Now that the first few months of the Trump presidency has gone by, experts are beginning to analyze data pertaining to the arrests of undocumented immigrants throughout the United States. The staggering statistic being reported on by USA Today is that arrests rose 38% in the first three months under the new administration.
The stat was released by the federal Immigration and Customs Enforcement organization. To compare: in 2016, around 30,028 were arrested from the end of January to end of April. In the same months in 2017 that number rose to 41,318.
“These statistics reflect President Trump’s commitment to enforce our immigration laws fairly and across the board,” said Thomas Homan, the acting director of ICE, on a phone call with reporters.
Immigrants were often arrested early in the morning, with ICE agents hoping to catch them before they head to work and out of the public eye. More recently, agents have been apprehending individuals who are at court for non-related issues. Some experts are concerned that this discourages beleaguered individuals from reporting crimes.
The arrests are a direct result of Trump's rescinding of Obama's policies on immigration arrests, which prioritized the apprehension of serious criminals and encouraged officers to ignore those who were not actively breaking any laws. More than half of the increase in arrests were of persons who had not done anything wrong at all, but had entered the country without proper documentation.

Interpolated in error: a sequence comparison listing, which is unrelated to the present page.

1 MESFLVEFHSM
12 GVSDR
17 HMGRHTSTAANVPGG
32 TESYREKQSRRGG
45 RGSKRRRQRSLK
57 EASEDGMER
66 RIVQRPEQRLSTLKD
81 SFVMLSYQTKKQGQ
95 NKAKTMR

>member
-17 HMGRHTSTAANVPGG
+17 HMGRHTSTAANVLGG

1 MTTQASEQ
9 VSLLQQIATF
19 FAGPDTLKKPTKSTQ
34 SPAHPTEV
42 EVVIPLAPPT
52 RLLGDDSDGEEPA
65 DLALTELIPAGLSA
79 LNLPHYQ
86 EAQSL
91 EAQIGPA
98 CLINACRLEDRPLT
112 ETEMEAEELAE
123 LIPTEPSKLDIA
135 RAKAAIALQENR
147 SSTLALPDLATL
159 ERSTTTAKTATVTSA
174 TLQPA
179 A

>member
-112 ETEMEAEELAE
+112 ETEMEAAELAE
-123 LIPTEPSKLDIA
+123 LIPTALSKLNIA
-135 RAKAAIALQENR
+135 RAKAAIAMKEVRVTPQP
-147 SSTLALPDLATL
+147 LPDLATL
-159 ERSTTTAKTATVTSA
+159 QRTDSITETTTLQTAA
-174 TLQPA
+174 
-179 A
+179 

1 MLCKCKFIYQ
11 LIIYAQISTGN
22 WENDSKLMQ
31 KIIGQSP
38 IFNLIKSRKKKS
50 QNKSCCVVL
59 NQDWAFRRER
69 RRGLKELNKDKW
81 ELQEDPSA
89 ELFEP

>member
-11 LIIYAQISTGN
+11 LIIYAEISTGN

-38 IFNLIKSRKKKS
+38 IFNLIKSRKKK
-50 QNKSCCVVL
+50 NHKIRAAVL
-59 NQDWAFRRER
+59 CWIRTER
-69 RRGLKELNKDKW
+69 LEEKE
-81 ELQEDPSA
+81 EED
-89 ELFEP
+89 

Trump supporters are seeing the statistic as an accomplishment. His detractors see it as a horror.
“What it tells me is that the department is willing to put enforcement numbers ahead of any kind of strategy that would actually try to keep us all safer going forward,” said Omar Jadwat, the director of the Immigrants’ Rights Project at the American Civil Liberties Union. The Trump administration has countered by noting that 75% of those arrested had criminal records. Of those who did not have a criminal record, arrests had increased a mind-boggling 156% from last year.
"I get asked a lot why we arrest somebody that’s not a criminal," added Homan. "Those who do enter the country illegally, they do violate the law, that is a criminal act."
"If we don't call it out and stand up to it, America is moving in the direction of committing a mistake of historic proportions — driving millions of immigrants who are deeply rooted in our country out of the country they now call home," said Frank Sharry, executive director of America's Voice, a group that advocates for immigrants.
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